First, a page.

Figure 6. 

Fabrication process of self-folding multi-crease pattern. Structural materials are placed in designed gap widths on the front and back of the contraction layer.

Figure 6. 

Fabrication process of self-folding multi-crease pattern. Structural materials are placed in designed gap widths on the front and back of the contraction layer.

First, the supporting layer (Post-it Sheet Labels and 3M Permanent Adhesive Full Sheet Labels) and the structural layer (Grafix Ink Jet Adhesive Film, thickness 0.12 mm) are laminated, so that the adhesive face of the structural layer faces out (Figure 6a). Using a laser cutting machine (VersaLASER, VLS 3.50) with regulated laser strength, we cut only through the structural layer and trim the front and back patterns (Figure 6b). The framelike segments of structural layers that cover the hinge parts are peeled off (Figure 6c). A contraction layer (PVC, thickness 0.03 mm) is inserted and sandwiched by folding the structural layer in half, so that the respective hinges overlap above and below the contraction layer (Figure 6d). We manually cut out the intersections of hinges using a cutter, where six creases are gathered. This process was incorporated on account of some bending direction errors we often encountered when heating up. However, further investigation is still required to conclude if this step is necessary. We peel off the supporting layer, and obtain the complete structure (Figure 6e). The complete structure has thickness 0.27 mm and size 70 × 125 mm2. This fabrication method has an advantage with forms where large-scale shapes are formed by iterative crease accumulations.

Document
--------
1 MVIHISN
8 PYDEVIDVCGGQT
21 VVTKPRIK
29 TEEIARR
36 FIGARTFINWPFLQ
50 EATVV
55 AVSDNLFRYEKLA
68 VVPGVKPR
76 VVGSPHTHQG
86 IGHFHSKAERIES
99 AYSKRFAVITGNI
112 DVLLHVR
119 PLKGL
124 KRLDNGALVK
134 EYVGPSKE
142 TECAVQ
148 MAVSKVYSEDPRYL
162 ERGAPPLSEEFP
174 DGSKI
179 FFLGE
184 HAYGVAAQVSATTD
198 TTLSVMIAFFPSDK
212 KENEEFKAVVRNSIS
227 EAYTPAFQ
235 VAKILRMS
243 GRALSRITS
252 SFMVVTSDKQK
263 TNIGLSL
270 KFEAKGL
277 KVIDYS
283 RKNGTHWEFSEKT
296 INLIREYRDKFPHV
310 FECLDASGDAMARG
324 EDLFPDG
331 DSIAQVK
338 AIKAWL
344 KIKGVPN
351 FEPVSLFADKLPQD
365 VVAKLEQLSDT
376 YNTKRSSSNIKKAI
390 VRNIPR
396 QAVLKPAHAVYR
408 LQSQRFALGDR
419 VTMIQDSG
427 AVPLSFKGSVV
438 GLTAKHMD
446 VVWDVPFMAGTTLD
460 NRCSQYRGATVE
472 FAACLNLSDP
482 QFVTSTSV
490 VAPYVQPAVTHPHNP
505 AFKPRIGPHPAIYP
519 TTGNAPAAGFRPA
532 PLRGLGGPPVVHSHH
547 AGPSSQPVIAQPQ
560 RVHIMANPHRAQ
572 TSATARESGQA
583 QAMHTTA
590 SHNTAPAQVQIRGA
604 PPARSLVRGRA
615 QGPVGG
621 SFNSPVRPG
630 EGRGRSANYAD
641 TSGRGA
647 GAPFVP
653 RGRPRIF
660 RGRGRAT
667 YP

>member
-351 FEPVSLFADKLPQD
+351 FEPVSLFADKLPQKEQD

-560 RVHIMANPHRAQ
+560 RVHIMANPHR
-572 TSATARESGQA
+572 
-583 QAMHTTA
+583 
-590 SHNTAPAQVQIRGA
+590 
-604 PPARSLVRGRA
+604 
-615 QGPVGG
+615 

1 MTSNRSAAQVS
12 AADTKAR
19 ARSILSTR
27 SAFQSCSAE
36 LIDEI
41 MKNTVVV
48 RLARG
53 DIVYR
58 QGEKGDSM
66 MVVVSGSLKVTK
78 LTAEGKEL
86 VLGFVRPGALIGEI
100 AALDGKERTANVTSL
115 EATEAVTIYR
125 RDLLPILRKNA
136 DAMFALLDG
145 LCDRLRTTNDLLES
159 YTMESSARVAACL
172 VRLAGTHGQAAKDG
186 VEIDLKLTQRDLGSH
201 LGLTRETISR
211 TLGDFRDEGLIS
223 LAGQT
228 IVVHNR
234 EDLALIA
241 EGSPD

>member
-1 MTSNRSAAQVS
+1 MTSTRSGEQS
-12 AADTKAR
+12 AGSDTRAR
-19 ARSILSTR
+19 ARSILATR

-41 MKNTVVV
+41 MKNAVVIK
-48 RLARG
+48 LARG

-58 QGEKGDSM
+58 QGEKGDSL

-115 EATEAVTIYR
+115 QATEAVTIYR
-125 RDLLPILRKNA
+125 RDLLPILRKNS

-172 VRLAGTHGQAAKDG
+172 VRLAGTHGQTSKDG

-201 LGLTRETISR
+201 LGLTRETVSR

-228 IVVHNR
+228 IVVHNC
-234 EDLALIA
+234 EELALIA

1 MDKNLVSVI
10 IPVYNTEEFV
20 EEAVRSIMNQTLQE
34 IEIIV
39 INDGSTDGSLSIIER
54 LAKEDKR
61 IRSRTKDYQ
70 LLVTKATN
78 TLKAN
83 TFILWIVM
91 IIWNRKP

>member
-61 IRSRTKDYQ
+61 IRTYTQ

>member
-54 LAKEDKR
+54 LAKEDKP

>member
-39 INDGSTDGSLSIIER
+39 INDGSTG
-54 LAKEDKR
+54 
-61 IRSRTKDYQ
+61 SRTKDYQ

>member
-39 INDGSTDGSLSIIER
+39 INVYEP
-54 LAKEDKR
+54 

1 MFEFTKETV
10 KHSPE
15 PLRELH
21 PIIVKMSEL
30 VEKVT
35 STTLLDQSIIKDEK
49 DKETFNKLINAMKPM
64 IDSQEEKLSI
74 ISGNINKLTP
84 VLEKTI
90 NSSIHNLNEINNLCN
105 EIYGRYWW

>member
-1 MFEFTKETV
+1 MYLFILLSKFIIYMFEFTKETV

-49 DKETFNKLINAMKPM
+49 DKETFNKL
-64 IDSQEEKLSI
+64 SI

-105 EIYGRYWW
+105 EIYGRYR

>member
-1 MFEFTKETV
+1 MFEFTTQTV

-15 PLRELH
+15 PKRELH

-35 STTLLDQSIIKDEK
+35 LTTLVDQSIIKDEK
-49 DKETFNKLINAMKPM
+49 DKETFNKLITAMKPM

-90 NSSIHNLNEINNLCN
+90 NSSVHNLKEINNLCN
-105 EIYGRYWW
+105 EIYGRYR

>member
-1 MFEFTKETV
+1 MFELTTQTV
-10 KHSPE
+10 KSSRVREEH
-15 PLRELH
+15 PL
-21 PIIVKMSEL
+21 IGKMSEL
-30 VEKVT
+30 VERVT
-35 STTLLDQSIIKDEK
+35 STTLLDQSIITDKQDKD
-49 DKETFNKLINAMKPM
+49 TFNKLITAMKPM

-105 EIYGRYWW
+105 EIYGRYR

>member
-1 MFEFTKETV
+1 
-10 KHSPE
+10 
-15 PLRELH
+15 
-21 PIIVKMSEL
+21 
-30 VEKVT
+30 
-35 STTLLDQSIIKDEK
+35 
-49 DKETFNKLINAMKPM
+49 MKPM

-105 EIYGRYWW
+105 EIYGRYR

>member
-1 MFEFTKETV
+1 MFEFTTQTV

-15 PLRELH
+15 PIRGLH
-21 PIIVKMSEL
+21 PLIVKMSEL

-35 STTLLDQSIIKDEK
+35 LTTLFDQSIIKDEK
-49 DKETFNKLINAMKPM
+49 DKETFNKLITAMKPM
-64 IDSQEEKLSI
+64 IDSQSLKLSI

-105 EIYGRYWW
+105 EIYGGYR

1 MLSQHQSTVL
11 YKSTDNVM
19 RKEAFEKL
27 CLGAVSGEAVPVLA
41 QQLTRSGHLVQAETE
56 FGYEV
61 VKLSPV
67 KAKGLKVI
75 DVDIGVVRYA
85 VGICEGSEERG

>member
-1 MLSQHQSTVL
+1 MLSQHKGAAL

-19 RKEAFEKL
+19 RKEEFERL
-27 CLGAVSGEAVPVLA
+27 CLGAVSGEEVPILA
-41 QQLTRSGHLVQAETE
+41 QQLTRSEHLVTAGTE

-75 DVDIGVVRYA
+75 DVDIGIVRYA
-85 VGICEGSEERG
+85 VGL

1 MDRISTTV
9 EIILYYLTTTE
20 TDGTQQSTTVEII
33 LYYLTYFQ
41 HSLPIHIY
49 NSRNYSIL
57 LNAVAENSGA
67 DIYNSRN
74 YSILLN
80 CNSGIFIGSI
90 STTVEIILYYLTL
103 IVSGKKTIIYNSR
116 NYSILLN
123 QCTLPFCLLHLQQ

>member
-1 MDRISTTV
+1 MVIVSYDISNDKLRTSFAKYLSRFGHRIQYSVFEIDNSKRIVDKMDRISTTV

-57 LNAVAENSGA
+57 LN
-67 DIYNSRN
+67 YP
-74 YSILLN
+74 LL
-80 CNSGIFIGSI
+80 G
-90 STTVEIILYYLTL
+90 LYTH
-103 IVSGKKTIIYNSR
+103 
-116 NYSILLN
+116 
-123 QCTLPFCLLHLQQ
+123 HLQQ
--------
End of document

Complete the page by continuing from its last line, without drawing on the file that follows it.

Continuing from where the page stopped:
3 Self-folding and Proof of Concept in Robotics

In this section, we show how our self-folding method can be used to make a mobile robot. We show that a self-folded skeleton can function as a stabilizer of locomotion and perform basic locomotion when coupled with an easily implementable actuation unit (Figure 1).

3.1 Structure Design for a Self-folded Cylindrical Robot

The outer skeleton of the robot is a hollow cylindrical structure with symmetry, simplicity, and postural robustness. The pleat pattern, the X-form span, is one of the most complex foldings among V-folds, where intersections gather six creases, thus posing a significant self-folding challenge.

Figure 7a shows two V-folds (colored red), whose spanning angles are α, interleaving a valley fold (colored blue). For the formation of the 3D structure, we aim at a cylindrical shape using X-form spans, which can be regarded as an extension of the V-fold (Figure 7b). The X-form spans can be derived by transforming the V-fold; from Figure 7a, we shorten the distances D-E and H-I, and configure a rhombus. When arrays of this rhombus are folded, a regular n-sided polygonal cylinder is generated (the hexagonal case is shown in Figure 7c in top view). Two design parameters, α and u, can be determined by examining the geometry of the hollow cavity that will be created in the folded n-sided polygonal structure. When the geometric parameters of the actuation unit (r2, r3, and n) are given, these designing parameters are determined as
formula
formula
formula
Figure 7.